Drying and storing corn with low test weight

So your corn was planted late and got damaged by frost, or maybe it wasn’t quite fully mature when you harvested.  You ended up harvesting low-test-weight corn.  Now it needs to be dried and stored.  Storing in your own bins may provide some marketing advantages.  There may not be much tolerance for lower-quality grain sold at harvest, since everyone is just trying to move corn as quickly as possible.  But by waiting until the harvest rush is over you may be able to negotiate better terms for lower-quality corn with your buyers.

If you choose to store it, how can you improve your chance of storage success, and minimize the risk of spoilage?

Dry it slowly

Corn test weight generally increases during the drying process.  Contrary to some of the #testweightdebate discussions on social media last year, higher test weight does not necessarily mean higher yields or greater profits.  Test weight is a grading factor, and in some cases low test weight corn may be subject to a discount when it is sold. 

The drying process offers an opportunity to increase test weight, sometimes enough to increase the grade level. The hard starch in the corn kernel is denser than water.  When water is removed through drying, the kernel density increases and therefore so does the test weight.

Drying corn too quickly or at too hot a temperature will minimize the increase in test weight.  When low test weight is a concern, drying grain more slowly at lower temperatures can increase test weight more than drying faster and/or hotter.  In addition, lower-temperature drying reduces heat stress and cracking.

To optimize your grain drying temperature for maximum test weight improvement, follow these steps:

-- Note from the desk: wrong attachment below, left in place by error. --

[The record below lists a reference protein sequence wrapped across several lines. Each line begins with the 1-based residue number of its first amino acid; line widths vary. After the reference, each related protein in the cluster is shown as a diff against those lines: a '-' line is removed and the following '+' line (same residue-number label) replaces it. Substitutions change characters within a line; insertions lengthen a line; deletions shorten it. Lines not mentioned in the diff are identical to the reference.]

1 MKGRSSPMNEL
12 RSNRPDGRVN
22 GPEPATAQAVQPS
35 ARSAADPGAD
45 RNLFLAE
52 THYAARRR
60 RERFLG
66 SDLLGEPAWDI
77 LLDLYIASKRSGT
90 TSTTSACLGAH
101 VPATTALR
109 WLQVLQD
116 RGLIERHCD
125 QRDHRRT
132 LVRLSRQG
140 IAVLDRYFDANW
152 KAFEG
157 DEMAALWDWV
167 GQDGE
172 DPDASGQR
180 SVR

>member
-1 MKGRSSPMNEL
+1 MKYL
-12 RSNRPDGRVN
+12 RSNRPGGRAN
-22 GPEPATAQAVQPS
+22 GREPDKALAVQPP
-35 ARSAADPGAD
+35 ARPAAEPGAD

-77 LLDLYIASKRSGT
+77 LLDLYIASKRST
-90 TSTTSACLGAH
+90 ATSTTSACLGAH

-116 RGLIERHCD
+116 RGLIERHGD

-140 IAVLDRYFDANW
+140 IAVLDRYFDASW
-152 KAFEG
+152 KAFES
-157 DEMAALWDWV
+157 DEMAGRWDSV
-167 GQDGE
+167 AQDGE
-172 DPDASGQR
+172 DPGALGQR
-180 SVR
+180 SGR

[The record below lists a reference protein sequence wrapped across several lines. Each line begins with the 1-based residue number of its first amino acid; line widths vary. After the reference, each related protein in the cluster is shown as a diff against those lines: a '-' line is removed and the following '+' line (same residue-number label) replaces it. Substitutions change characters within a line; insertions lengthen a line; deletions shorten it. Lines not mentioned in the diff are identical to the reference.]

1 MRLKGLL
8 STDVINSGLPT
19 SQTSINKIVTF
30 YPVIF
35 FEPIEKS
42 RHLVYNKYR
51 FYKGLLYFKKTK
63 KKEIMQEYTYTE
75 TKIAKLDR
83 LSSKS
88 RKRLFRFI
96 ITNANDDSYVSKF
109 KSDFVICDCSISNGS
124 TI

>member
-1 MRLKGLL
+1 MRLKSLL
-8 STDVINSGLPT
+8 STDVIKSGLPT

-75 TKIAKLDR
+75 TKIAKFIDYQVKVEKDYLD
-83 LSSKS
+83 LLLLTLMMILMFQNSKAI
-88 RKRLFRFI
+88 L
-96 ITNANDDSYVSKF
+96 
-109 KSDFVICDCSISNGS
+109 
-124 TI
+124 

1. Measure corn moisture and test weight going into the dryer.
  2. Start the dryer, set to a reasonable temperature (depends on type of dryer) and wait for dryer to stabilize (may take a couple of hours).
  3. Measure test weight of corn dried at the starting temperature.
  4. If the test weight has increased, lower the drying temperature by about 10°F (5°C) and wait for dryer to stabilize (may take a couple of hours).
  5. Measure test weight of corn dried at the lower temperature.
  6. If the test weight has increased again, repeat steps 4 and 5.
  7. When test weight no longer increases, raise the drying temperature by about 10°F (5°) and continue operating at that temperature.

Slow cooling of corn also improves grain quality and test weight, and can save some drying cost.  Hot corn (110°F-130°F and 16-17% moisture) can be put straight from the dryer into a storage bin with a large fan (1 HP per 5000 bushels).   Slowly cool it by starting the fan when 12 inches of corn covers the bottom of the bin, and continue running the fan 24 hours per day until the bin is full and the corn is cool.  The corn may take 1-2 weeks to fully cool.  The residual heat from the cooling process will slowly extract the final 1-2% moisture, while preventing “thermal shock” and stress cracks that often happen when corn is cooled more quickly.